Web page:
The Less Dead is a stand-alone novel from award-winning Scottish crime writer Denise Mina. Following the death of her foster mother, GP Margo goes in search of her birth mother. She is shocked to discover that her real mother, Susan, was a drug addict and a sex worker; she was also brutally murdered, only months after Margo’s birth, and her body dumped at a bus stop in Easterhouse. She arranges to meet Susan’s sister, Nikki, and enters a world so outside of her comfort zone that she is not sure if she wants to go any further.
The story is split between the 1980s and present day, and highlights the contrasting attitudes between then and now; it also makes it obvious that some things have not improved. The title refers to those, like Susan, whose deaths are not considered to be important enough to warrant a thorough investigation, and, unsurprisingly, the killer has never been brought to justice.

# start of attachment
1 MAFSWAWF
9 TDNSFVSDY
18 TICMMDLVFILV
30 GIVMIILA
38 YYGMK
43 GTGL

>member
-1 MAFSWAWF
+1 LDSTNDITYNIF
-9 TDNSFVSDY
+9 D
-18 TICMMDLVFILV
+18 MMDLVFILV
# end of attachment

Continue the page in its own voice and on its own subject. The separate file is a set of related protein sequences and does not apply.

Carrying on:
Mina brings Glasgow to life – warts and all – in this gripping tale, and shines a light on the dark side of masculinity. The story is mostly told from Margo’s point of view, but there is another voice, anonymous, in the shadows, full of poison and hatred. Both Nikki and now Margo receive letters – taunting them – alleging that they are from the killer. It is unclear where the threat is coming from, and this makes for a very tense and unsettling read.
The characters are well written and thoroughly believable. At the beginning of the book, I found Margo unlikeable and hard to empathize with, but by the end she has changed and become stronger. I did find her treatment of her boyfriend Joe a bit puzzling though. In contrast, Nikki has sorted herself out but still no one will listen to her; all she wants is Margo’s help in catching her sister’s killer.
The Less Dead is not a police procedural, but an intelligent and gripping crime thriller that shines a sympathetic spotlight on attitudes to sex workers, drug addiction and deprivation in the dark underbelly of Glasgow. Full of menace and dark humour, this unusual book will definitely make you stop and think.
Thanks to Vintage and NetGalley for a digital copy to review.